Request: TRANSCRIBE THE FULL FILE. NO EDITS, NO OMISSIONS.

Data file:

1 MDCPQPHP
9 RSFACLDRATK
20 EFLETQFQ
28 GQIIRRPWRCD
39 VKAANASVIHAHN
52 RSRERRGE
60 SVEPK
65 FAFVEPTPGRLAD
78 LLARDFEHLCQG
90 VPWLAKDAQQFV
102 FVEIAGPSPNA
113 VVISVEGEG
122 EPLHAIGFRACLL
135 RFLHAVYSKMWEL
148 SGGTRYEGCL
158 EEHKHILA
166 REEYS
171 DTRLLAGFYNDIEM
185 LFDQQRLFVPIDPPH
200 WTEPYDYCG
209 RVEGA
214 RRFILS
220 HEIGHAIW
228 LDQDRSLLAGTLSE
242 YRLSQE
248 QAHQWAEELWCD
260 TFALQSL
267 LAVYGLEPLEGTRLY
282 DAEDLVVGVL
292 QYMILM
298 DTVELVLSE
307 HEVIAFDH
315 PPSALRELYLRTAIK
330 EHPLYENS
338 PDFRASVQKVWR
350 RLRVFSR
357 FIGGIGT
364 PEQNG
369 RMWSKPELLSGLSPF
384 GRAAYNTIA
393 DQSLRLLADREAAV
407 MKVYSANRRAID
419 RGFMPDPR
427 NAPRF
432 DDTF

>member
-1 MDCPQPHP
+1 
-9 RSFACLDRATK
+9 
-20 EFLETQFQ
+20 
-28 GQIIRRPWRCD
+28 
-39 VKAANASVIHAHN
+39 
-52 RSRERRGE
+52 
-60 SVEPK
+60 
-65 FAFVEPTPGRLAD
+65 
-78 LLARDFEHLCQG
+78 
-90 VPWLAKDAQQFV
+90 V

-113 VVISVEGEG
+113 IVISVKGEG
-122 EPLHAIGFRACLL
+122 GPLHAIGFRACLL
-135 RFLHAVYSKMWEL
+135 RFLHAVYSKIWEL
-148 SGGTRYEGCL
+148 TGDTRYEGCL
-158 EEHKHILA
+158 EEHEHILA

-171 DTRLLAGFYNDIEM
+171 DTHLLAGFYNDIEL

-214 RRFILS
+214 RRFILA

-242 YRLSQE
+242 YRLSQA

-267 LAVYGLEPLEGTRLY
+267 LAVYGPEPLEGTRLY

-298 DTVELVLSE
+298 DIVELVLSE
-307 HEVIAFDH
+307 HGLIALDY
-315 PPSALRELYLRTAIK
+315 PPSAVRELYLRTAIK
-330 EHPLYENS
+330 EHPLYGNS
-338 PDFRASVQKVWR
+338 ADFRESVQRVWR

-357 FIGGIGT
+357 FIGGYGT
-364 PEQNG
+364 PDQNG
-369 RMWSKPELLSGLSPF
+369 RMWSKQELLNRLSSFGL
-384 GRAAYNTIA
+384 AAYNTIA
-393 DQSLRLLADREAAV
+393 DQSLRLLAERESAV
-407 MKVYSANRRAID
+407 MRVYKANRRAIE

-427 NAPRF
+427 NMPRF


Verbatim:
1 MDCPQPHP
9 RSFACLDRATK
20 EFLETQFQ
28 GQIIRRPWRCD
39 VKAANASVIHAHN
52 RSRERRGE
60 SVEPK
65 FAFVEPTPGRLAD
78 LLARDFEHLCQG
90 VPWLAKDAQQFV
102 FVEIAGPSPNA
113 VVISVEGEG
122 EPLHAIGFRACLL
135 RFLHAVYSKMWEL
148 SGGTRYEGCL
158 EEHKHILA
166 REEYS
171 DTRLLAGFYNDIEM
185 LFDQQRLFVPIDPPH
200 WTEPYDYCG
209 RVEGA
214 RRFILS
220 HEIGHAIW
228 LDQDRSLLAGTLSE
242 YRLSQE
248 QAHQWAEELWCD
260 TFALQSL
267 LAVYGLEPLEGTRLY
282 DAEDLVVGVL
292 QYMILM
298 DTVELVLSE
307 HEVIAFDH
315 PPSALRELYLRTAIK
330 EHPLYENS
338 PDFRASVQKVWR
350 RLRVFSR
357 FIGGIGT
364 PEQNG
369 RMWSKPELLSGLSPF
384 GRAAYNTIA
393 DQSLRLLADREAAV
407 MKVYSANRRAID
419 RGFMPDPR
427 NAPRF
432 DDTF

>member
-1 MDCPQPHP
+1 
-9 RSFACLDRATK
+9 
-20 EFLETQFQ
+20 
-28 GQIIRRPWRCD
+28 
-39 VKAANASVIHAHN
+39 
-52 RSRERRGE
+52 
-60 SVEPK
+60 
-65 FAFVEPTPGRLAD
+65 
-78 LLARDFEHLCQG
+78 
-90 VPWLAKDAQQFV
+90 V

-113 VVISVEGEG
+113 IVISVKGEG
-122 EPLHAIGFRACLL
+122 GPLHAIGFRACLL
-135 RFLHAVYSKMWEL
+135 RFLHAVYSKIWEL
-148 SGGTRYEGCL
+148 TGDTRYEGCL
-158 EEHKHILA
+158 EEHEHILA

-171 DTRLLAGFYNDIEM
+171 DTHLLAGFYNDIEL

-214 RRFILS
+214 RRFILA

-242 YRLSQE
+242 YRLSQA

-267 LAVYGLEPLEGTRLY
+267 LAVYGPEPLEGTRLY

-298 DTVELVLSE
+298 DIVELVLSE
-307 HEVIAFDH
+307 HGLIALDY
-315 PPSALRELYLRTAIK
+315 PPSAVRELYLRTAIK
-330 EHPLYENS
+330 EHPLYGNS
-338 PDFRASVQKVWR
+338 ADFRESVQRVWR

-357 FIGGIGT
+357 FIGGYGT
-364 PEQNG
+364 PDQNG
-369 RMWSKPELLSGLSPF
+369 RMWSKQELLNRLSSFGL
-384 GRAAYNTIA
+384 AAYNTIA
-393 DQSLRLLADREAAV
+393 DQSLRLLAERESAV
-407 MKVYSANRRAID
+407 MRVYKANRRAIE

-427 NAPRF
+427 NMPRF